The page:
I think about my job, as performer, teacher, director. I train to experience the motivations and intentions of people I am not. I imagine and create the ambiguous emotional and psychic swamplands from which someone’s concrete actions emerge. I become other.

To become other I must first become me. I must encounter, experience and try to bring to focus the unknowable drivers of my own actions.

But ‘I’ am not fixed. ‘I’ am becoming. Becoming my father. Becoming myself. Becoming other.

I am changing. Even as I start to seeing something of myself, time passes and I am becoming other. There is no self to see, only a becoming, a being-in-flux. Yet from that slippery ambiguity I craft actions that communicate ‘me’. I craft my life.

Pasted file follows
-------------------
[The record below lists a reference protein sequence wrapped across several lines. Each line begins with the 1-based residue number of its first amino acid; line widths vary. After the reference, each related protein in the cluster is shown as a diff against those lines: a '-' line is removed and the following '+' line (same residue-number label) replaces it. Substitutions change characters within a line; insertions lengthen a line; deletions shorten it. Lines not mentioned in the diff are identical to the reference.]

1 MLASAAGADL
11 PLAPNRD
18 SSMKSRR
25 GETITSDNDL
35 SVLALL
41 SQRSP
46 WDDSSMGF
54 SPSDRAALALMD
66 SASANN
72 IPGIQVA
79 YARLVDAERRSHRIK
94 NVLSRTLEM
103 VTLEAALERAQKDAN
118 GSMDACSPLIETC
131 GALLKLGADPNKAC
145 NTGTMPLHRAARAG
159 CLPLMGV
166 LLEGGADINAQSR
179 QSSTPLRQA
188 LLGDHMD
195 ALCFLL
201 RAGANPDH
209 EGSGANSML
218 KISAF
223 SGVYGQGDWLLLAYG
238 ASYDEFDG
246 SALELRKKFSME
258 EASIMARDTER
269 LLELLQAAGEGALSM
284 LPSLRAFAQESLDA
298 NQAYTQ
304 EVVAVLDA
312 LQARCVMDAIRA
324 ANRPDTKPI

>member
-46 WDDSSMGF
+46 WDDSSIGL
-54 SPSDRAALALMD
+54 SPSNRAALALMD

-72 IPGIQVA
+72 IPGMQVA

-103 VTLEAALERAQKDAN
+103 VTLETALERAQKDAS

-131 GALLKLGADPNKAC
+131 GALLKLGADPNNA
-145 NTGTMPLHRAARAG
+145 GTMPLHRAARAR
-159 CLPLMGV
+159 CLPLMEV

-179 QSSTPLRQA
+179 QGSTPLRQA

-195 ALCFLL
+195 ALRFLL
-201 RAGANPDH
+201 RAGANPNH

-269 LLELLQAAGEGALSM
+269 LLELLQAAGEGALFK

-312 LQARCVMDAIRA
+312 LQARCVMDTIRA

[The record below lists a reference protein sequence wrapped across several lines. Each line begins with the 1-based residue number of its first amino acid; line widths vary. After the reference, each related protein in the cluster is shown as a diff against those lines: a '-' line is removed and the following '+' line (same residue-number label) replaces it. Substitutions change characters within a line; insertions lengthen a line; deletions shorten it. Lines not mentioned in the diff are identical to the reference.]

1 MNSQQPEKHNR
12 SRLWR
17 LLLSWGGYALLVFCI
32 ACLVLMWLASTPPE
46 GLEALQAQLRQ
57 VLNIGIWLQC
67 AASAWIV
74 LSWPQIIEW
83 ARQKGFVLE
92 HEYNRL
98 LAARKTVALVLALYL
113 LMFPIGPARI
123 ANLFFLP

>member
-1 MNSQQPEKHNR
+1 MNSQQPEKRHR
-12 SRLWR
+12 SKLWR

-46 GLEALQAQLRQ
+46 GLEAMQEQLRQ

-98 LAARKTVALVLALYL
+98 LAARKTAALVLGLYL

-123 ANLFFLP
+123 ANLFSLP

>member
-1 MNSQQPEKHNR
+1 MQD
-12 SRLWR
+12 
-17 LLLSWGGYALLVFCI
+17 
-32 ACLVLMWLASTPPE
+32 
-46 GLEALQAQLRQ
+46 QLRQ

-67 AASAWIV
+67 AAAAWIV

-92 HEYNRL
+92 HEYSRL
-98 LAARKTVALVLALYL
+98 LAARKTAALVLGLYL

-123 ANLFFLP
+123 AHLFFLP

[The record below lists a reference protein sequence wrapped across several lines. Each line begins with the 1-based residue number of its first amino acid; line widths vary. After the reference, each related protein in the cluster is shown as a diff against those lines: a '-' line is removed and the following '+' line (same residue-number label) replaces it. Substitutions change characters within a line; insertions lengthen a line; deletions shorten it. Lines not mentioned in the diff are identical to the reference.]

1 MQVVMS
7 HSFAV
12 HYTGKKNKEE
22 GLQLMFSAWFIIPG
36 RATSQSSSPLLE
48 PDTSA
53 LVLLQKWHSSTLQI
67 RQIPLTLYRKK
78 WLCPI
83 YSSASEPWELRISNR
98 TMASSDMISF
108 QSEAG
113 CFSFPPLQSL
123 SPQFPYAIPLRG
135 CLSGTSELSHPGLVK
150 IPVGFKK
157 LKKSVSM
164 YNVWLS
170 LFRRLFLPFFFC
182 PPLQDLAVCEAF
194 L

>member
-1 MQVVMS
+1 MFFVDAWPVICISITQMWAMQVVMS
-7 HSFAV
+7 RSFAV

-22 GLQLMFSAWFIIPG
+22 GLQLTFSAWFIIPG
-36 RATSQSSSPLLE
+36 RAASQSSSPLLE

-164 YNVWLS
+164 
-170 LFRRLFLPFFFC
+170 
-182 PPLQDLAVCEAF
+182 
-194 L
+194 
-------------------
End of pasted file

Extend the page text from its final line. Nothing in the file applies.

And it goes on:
It is like sculpting a fast-flowing river.

‘Becoming’ asks me to be generous and to give up certainty. In the foyer, as I see my father – long dead – living still in me, as I experience the echoes of his experience, his childhood, his pain and hope, living still in this cold Stockholm morning, I am a little appalled. I am losing the ‘self’ I thought I was.

Then I realise that I can choose another reaction –  I can be generous to my evolution.

This is, after all, the process of art and my work as an artist: to see the possibility of other in me and to communicate my sense of me to others.

It is a process based in generosity and empathy.